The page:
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By Todd Adams.

 

Simpson says L&W Stone sale won't be in CIEDRA

 

January 19, 2006
Challis Messenger


Rep. Mike Simpson has decided not to add a plan to sell the Three Rivers Stone Quarry site near Clayton to L&W Stone to his Central Idaho Economic Development and Recreation Act because the idea is too controversial.

"As I have said many times during the CIEDRA legislative process, CIEDRA is a finely tuned bill that is based on many compromises and considerations," Simpson said in a statement released January 12.

"The constructive feedback I have received over the past three weeks has made it apparent to me that including the quarry would tip the balance for many of those who have been working toward the overall goals of CIEDRA."

Simpson said he considered adding the L&W Stone sale to CIEDRA after it and other controversial mining provisions were stripped from a budget reconciliation bill.

The sale narrowly passed the U.S. House of Representatives in November as part of the Mining Act of 1872, which was written into the budget reconciliation bill. The sale and mining language were pulled from that bill in the Senate in December and are dead, at least for now.

The nearly 520-acre quarry site would have been sold to L&W Stone for $1,000 or $519,700. Custer County and the state parks program each would have been paid $200,000.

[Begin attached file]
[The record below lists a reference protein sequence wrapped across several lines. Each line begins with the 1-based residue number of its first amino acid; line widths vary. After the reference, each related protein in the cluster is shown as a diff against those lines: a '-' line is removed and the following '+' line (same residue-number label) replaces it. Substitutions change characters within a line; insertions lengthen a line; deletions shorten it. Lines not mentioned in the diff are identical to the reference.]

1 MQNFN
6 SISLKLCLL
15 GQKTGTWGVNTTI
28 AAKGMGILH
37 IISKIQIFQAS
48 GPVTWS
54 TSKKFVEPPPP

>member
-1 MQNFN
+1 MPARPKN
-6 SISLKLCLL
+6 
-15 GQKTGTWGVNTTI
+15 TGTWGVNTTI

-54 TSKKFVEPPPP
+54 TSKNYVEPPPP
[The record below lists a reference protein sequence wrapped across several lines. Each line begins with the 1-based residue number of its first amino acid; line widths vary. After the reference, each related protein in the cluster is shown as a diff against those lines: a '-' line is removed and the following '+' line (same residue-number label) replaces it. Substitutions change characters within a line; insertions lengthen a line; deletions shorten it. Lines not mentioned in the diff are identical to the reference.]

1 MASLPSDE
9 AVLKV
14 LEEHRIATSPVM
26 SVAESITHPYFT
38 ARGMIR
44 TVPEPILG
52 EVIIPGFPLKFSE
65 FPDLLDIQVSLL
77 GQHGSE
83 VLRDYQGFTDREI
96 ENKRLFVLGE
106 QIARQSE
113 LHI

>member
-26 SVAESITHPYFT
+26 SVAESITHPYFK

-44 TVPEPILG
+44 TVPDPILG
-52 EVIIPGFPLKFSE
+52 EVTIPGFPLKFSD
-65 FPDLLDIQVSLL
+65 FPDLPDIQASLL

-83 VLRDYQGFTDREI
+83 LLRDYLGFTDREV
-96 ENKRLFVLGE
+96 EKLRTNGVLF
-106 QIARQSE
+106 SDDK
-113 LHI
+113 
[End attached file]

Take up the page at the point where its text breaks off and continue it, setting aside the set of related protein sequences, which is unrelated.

The county has supported the sale, but Western Watersheds Project (WWP) and other environmental groups opposed it and the sale of other public lands under the bill.

If the sale had gone through, the Idaho Department of Lands would have taken over from the BLM as the lead agency overseeing mining plans, reclamation and bonding at the quarry.

The privatization of the quarry would have made the WWP lawsuit and a court-ordered Environmental Impact Statement (EIS) null and void.

"Apart from CIEDRA, I remain committed to ensuring that L&W Stone remains a viable and definite part of Custer County's economy," Simpson said. "As the second largest employer in Custer County, the L&W Stone quarry is an important economic generator for the citizens of Custer County."

Simpson and his staff still are waiting for a committee vote to be scheduled on CIEDRA, a mix of wilderness designation and economic development for Custer County.

Rep. Greg Warden's Subcommittee on Forests and Forest Health did not vote on CIEDRA during an October hearing. The full House Resources Committee, chaired by Rep. Richard Pombo, must give the bill an up or down vote, but none has been scheduled yet, said Simpson's chief of staff Lindsay Slater.

Simpson hopes it will make it to the House floor and pass before the 109th Congress adjourns at year's end.
 

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